Feature Article

January 31, 2014

Wind Mobile Undercuts Competitors with Low-Cost US Roaming Plan

For most of the U.S., Wind Mobile isn’t anything more than one of two Canadian telecom companies that Verizon was rumored to be interested in acquiring last summer. For Canadians, however, Wind is a very important, though small, player in the country’s telecommunications industry. The carrier offers plans unheard of from Canada’s big three wireless companies — Bell, Rogers and Telus — that feature unlimited talk, texting and data with pricing well below that of the competition.

Now, according to Reuters, the wireless carrier is looking to get competitive beyond Canada with the introduction of a new low-cost unlimited U.S. roaming plan. For only C$15 per month (roughly US$13.50), Wind customers can get unlimited data, talk and text while traveling in the United States. Again, this is pricing well below of that offered by Canada’s big three.

"While wireless prices in the Canadian marketplace remain very high, we at Wind Mobile continue to challenge expectations and offer our customers real value," said Wind COO, Pietro Cordova, in a statement.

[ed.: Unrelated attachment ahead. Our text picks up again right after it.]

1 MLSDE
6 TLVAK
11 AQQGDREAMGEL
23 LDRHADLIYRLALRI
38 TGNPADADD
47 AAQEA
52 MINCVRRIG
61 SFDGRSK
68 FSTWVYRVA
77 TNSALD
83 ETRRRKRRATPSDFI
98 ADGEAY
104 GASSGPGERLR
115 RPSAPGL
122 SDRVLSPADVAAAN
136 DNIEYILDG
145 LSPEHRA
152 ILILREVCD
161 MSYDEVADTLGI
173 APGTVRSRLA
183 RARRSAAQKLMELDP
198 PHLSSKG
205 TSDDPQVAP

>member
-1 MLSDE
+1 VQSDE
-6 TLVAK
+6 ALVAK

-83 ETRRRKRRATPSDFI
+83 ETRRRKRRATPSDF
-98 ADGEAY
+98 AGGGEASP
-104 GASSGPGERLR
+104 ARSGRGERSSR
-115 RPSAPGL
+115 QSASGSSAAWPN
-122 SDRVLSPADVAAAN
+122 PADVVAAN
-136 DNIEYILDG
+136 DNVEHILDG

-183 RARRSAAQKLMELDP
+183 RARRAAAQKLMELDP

For Wind — and its parent company, Vimpelcom — the strategy is clear: Undercut Rogers, Bell and Telus in the hopes of attracting more subscribers. However, Canadians are also hoping this move will force the larger carriers to re-evaluate their pricing as well.

Although this hasn’t really been the case as far as local plans go, Wind Mobile and the big three and are fighting on more even ground in the U.S. since the latter can’t really justify higher pricing by pointing to Wind’s limited coverage. As such, Rogers charging C$300 for 500 minutes of talk time, 1GB of data and unlimited texting while south of the border seems faintly ridiculous in the face of Wind’s new offering. Even more reasonably priced plans — like Telus’ C$65 U.S. travel add-on that includes 300 minutes of talk, 300MB of data and unlimited texting — don’t compare favorably.

It’s unlikely Wind will be able to turn its new U.S. roaming plan into more subscribers but, at the very least, it’s another option for Canadian wireless users who are used to being left out in the cold.

Edited by Blaise McNamee

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